In a bid to address a persistent issue, Newcastle Municipality arrested 11 beggars in July 2023, briefly providing relief to the city’s busy intersections. However, this respite proved short lived as the beggars returned to their usual spots within a short period of time.
The beggars’ issue has long troubled the Newcastle community, prompting ongoing discussions about potential solutions.
With their return, numerous Newcastillians were left wondering about the effectiveness of the initiative, leading to various residents contacting Newcastillian News for further insight into the matter.
A source within the local Traffic Department shed light on the legal aspect of the situation. “The Municipality is currently awaiting payment of fines or court appearances for the arrested beggars”. However, the source stated that these people would more than likely not appear in court nor pay their fines. “This will then result in the eleven beggars being rearrested.”
With regard to their incarceration, the source explained, “The ultimate decision on potential imprisonment lies with the Newcastle Magistrate.”
But, when looking at why they continue to return to the various traffic lights across the city, residents are to blame.
Regardless of the continuous plea for residents to stop supporting them, the community continues to supply them with food, clothes, and money, thereby creating a lucrative endeavour for these people. This is baring in mind, as pointed out by legal authorities on numerous occasions, they are all on drugs and beg to support their addiction.
Initially, when the beggars were arrested in July 2023, Newcastle Municipality’s Cllr Bebsie Cronje explained that she had received multiple complaints about them.
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However, the efforts to alleviate the issue were met with complications. Despite the Newcastle Municipality’s attempt to address the situation, Cllr Cronje faced toxic resistance from several residents who felt they should be left alone.
While Newcastle residents were initially up in arms about the beggars, the moment the Newcastle Municipality did do something, numerous people felt it was their right to verbally attack the municipality and councillors for removing the beggars.
Cllr Cronje explained that she was verbally bombarded by some residents, with people feeling that it was their right to even swear at her, calling her heartless, a b*tch and asking how she would feel if she lived on the streets and was treated like this.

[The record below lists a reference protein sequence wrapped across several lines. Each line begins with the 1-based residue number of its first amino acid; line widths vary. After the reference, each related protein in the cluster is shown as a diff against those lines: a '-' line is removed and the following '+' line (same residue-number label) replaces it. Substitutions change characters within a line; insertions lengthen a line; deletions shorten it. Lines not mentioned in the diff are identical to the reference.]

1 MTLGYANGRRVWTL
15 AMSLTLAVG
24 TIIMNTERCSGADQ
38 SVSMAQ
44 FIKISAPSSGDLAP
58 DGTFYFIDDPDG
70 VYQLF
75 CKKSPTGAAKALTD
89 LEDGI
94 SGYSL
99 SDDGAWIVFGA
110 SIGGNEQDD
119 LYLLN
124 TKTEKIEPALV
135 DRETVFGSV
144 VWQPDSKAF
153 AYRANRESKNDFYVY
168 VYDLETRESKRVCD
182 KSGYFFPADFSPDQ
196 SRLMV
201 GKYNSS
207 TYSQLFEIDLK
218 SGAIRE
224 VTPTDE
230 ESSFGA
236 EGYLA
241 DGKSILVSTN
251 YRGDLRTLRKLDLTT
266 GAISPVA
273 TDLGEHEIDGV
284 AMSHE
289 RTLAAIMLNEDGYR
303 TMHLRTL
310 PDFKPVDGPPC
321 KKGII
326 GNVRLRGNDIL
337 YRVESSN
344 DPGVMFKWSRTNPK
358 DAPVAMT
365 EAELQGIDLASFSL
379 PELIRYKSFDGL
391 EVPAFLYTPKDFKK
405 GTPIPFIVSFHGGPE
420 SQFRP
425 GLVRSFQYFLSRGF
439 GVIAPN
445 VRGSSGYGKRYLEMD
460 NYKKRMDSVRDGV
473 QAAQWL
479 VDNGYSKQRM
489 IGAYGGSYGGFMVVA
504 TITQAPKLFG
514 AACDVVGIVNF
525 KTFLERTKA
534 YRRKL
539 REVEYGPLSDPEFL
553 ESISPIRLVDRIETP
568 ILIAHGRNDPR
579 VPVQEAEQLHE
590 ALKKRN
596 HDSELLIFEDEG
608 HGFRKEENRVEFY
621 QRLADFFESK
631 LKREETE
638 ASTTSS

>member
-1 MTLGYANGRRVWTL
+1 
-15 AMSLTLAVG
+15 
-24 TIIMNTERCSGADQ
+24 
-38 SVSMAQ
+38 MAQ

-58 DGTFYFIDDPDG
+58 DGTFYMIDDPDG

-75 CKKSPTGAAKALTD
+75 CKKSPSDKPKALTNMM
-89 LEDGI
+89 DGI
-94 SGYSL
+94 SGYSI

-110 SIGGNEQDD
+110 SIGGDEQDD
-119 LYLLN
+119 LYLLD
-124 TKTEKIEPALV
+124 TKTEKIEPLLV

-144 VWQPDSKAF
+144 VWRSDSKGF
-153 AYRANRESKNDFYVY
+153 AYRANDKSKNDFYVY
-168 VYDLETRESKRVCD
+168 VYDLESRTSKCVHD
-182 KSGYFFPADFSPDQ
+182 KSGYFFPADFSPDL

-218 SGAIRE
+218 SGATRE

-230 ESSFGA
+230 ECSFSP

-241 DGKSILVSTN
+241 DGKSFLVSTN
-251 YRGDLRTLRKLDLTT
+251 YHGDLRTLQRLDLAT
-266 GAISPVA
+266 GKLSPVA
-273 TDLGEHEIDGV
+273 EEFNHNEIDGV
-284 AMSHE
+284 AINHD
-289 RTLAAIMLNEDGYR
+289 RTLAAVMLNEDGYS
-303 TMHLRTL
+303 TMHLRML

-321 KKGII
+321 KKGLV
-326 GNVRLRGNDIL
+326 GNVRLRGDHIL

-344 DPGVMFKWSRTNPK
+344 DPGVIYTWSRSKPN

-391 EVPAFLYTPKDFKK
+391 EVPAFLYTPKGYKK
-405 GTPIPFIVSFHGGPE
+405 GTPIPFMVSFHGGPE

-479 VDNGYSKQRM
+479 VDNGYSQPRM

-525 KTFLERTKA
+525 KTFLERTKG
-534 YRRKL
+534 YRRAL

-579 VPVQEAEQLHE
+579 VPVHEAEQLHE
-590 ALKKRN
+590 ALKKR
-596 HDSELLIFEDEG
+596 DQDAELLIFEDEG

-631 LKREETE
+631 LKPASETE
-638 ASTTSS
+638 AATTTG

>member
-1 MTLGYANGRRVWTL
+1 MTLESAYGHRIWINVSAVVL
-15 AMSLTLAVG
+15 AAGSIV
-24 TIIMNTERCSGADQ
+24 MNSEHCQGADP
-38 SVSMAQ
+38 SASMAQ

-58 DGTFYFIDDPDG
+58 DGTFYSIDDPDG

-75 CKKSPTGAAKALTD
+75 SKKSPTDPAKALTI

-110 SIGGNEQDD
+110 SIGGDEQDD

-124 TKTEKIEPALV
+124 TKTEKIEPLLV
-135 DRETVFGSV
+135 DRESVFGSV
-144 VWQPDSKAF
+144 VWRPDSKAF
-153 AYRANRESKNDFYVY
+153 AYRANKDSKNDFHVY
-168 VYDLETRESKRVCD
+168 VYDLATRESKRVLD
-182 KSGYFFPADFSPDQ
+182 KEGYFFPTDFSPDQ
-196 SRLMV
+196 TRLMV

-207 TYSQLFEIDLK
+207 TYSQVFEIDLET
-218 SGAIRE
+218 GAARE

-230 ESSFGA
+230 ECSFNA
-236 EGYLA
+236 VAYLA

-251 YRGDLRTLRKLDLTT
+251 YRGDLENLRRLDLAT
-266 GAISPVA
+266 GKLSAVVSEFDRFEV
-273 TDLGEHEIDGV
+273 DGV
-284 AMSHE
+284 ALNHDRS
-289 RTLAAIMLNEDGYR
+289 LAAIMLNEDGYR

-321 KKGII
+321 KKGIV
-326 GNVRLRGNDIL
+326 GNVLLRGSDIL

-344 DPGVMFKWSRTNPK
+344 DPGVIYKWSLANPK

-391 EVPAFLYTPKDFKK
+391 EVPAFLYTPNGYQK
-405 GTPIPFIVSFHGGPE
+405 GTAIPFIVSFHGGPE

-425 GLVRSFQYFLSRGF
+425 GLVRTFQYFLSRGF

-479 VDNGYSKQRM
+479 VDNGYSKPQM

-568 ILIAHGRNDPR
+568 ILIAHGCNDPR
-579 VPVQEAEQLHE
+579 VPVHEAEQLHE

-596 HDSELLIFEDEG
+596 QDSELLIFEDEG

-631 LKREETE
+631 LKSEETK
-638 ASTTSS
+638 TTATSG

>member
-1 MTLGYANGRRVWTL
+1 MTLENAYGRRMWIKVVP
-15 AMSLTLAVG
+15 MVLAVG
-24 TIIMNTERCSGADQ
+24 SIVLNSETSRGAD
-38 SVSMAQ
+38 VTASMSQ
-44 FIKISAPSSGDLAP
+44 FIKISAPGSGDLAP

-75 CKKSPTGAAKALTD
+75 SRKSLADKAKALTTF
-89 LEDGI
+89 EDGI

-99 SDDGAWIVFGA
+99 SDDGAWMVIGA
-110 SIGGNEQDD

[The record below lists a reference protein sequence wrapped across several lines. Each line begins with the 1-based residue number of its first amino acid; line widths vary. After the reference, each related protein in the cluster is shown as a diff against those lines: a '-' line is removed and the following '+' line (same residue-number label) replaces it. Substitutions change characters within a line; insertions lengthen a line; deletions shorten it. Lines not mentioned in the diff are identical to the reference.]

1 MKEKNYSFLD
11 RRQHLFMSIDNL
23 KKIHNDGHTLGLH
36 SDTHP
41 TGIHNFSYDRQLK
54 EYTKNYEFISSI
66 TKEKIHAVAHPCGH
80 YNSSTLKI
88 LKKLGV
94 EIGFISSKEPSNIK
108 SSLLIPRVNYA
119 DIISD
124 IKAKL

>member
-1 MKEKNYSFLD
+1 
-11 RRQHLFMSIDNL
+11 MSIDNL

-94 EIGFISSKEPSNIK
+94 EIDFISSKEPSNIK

“People said the Newcastle Municipality should rather focus on potholes and burst pipes than focus on the beggars.”
Cllr Cronje further highlighted these beggars were a safety risk, and if they were knocked down and died, the motorist would be charged for the death. “Even if the beggar should not be standing, or kneeling as some do, in the streets. Then there is the crime factor.”
Imran Ghafoor, a member of the Newcastle Crime Fighter Task Team, delved into the deeper issues associated with beggars.
“Many of these beggars use drugs and commit theft, as well as smash and grabs. Also, many of these people have been offered jobs by businesspeople in town, and the beggars turned the offers down, because they earn more on the streets.”
Ghafoor echoed Cllr Cronje’s concerns about road safety and emphasised the role of beggars in obstructing traffic flow and contributing to accidents.
“They are obstructing the road and there have been accidents in the recent past where beggars were knocked down. Last year, one beggar was knocked down and died, and the driver was charged,” he emphasised.
In a previous report in May 2023, the Newcastle Municipality’s Communications Unit explained the responsibility to enforce the National Road Traffic Act 93 of 1996, which prohibits pedestrians from engaging in dangerous behaviour.
The actions taken by the Traffic Services Department to address such violations justified the removal of beggars in July 2023.
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As the Newcastle Municipality’s traffic officers await further developments in court proceedings, and considering the challenges faced by Cllr Cronje and the backlash from the community, the ongoing presence of beggars now rests on the shoulders of Newcastle’s residents who support them at the various intersections.
Unfortunately, with numerous residents attacking the removal of these people, some rooting for it, and others using anything to complain about potholes, this matter has a long way to go.
What is your take on this? Where do you fall on them staying or going? Be sure to share your thoughts in the comment section below.